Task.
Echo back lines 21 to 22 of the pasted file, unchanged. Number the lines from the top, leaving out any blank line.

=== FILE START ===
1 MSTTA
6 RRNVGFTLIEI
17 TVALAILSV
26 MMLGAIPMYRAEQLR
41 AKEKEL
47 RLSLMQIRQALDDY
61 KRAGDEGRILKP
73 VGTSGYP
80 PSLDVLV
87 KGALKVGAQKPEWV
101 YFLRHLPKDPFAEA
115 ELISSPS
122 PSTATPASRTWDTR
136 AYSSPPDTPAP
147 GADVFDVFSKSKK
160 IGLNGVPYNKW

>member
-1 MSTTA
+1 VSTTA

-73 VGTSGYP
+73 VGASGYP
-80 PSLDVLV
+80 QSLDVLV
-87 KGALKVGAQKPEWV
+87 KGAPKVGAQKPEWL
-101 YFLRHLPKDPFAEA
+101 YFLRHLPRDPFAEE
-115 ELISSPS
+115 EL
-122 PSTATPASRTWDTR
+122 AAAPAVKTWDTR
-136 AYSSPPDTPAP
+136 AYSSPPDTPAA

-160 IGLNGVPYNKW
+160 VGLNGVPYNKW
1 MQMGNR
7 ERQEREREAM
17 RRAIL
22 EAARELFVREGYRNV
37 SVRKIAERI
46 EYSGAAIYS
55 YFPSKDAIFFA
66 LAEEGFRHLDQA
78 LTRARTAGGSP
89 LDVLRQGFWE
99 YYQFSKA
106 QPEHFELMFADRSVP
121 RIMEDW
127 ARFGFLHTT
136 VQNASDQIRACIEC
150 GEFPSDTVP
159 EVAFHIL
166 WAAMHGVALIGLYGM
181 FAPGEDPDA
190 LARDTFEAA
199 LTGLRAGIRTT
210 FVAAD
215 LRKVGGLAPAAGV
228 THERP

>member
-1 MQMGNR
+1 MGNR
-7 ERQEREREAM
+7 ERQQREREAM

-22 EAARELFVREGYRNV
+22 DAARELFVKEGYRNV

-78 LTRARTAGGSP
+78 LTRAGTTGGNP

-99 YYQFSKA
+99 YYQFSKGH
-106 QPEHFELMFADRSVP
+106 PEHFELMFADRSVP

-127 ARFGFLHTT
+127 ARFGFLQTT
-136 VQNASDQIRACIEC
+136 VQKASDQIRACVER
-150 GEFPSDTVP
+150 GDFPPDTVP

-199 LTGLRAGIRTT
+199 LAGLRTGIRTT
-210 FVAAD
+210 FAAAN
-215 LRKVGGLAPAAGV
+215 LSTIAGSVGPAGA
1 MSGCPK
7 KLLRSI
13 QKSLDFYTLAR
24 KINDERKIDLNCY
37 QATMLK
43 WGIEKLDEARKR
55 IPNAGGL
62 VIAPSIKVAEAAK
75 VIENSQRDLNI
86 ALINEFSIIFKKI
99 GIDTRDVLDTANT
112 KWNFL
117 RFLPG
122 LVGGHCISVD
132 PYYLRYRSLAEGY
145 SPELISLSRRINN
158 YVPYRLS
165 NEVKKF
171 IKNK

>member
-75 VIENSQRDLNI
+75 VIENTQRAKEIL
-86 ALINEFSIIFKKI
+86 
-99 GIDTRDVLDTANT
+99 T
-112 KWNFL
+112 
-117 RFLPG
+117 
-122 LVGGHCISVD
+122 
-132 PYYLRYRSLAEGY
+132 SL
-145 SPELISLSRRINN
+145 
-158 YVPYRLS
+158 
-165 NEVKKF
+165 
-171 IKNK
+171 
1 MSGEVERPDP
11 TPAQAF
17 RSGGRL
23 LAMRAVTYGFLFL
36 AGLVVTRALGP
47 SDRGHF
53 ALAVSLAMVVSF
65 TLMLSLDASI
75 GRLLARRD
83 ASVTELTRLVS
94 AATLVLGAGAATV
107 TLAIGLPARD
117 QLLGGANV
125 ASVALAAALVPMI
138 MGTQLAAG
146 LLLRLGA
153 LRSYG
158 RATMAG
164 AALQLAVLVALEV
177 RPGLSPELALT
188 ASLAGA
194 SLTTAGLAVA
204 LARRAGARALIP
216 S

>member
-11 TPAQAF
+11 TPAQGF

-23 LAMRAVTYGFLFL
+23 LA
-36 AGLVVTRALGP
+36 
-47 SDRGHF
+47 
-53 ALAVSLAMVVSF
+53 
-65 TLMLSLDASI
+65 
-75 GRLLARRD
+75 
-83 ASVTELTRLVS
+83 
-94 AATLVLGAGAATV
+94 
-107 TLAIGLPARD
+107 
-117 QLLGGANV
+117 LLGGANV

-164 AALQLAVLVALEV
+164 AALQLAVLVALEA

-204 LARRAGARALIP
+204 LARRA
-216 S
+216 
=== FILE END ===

+73 VGASGYP
-80 PSLDVLV